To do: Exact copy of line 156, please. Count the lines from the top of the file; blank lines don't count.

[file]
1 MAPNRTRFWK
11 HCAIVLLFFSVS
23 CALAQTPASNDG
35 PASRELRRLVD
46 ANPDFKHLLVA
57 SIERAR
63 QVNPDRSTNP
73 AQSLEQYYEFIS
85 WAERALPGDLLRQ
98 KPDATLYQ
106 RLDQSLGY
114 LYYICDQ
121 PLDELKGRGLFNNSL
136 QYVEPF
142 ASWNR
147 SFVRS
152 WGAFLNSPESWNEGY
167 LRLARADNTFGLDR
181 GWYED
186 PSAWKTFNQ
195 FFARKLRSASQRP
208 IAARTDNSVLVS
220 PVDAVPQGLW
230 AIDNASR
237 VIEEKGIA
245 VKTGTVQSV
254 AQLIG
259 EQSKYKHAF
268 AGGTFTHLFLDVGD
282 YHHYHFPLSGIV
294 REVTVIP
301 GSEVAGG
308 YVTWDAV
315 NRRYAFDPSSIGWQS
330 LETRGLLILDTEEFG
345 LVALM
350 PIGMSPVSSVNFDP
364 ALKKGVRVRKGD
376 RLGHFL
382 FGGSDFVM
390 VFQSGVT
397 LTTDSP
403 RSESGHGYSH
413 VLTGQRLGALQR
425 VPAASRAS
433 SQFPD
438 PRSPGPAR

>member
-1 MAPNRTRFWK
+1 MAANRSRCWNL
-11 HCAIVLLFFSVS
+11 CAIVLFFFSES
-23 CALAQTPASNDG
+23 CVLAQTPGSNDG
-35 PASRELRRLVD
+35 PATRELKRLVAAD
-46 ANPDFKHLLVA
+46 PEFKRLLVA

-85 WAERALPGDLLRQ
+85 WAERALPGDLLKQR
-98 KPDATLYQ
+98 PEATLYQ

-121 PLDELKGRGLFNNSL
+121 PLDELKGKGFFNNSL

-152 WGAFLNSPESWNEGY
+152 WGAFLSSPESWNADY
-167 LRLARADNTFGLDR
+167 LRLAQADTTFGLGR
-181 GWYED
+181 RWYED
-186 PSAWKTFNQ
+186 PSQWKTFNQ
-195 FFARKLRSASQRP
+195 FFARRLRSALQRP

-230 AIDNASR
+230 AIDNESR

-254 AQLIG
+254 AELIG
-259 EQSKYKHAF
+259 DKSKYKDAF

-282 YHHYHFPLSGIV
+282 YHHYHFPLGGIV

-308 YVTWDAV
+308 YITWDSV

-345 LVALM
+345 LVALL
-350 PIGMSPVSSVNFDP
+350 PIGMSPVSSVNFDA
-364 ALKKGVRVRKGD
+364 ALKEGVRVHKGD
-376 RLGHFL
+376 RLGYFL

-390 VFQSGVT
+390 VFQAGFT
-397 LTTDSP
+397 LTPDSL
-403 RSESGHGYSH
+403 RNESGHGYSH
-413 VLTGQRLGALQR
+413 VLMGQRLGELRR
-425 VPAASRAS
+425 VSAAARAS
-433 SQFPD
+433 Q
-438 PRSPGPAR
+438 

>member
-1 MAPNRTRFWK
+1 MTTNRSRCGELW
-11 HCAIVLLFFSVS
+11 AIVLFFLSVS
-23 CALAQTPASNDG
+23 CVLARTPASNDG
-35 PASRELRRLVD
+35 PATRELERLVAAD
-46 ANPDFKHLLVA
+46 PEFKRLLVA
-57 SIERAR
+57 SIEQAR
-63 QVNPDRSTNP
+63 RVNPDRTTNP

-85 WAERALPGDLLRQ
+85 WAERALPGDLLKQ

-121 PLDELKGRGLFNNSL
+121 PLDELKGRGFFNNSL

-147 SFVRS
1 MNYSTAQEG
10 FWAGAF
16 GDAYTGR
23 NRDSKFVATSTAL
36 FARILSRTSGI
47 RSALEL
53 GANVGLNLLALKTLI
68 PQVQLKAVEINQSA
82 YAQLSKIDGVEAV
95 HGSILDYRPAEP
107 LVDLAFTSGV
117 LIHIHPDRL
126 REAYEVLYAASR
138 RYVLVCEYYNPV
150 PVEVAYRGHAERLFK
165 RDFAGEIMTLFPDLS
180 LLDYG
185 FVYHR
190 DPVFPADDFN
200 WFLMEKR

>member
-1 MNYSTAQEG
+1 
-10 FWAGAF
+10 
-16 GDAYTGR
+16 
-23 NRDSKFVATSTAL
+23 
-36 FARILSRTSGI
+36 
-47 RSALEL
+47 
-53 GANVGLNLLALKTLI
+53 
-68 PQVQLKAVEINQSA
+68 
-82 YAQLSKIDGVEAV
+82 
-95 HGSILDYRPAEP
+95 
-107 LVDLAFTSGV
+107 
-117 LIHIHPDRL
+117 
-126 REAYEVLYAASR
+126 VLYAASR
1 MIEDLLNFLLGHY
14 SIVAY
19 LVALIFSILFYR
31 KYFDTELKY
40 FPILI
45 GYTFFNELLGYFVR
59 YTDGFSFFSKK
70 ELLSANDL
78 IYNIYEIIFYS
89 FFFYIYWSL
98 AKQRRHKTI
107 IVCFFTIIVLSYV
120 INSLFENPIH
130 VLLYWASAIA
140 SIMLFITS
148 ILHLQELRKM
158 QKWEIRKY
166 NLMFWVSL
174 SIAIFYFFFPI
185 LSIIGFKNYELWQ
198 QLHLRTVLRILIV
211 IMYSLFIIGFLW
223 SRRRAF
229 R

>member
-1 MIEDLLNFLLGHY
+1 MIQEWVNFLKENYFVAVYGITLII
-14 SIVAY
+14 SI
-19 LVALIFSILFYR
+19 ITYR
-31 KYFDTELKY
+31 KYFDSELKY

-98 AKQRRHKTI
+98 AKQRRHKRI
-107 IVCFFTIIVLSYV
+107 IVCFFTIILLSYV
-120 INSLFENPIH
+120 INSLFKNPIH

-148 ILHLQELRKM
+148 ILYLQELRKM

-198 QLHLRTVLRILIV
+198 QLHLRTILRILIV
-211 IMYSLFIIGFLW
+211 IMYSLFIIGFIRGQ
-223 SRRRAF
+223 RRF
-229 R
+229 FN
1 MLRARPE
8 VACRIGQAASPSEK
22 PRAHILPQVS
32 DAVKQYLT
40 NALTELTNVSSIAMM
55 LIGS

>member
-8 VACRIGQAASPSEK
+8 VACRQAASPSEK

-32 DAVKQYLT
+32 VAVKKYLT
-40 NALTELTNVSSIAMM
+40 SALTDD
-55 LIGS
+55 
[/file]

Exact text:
-36 FARILSRTSGI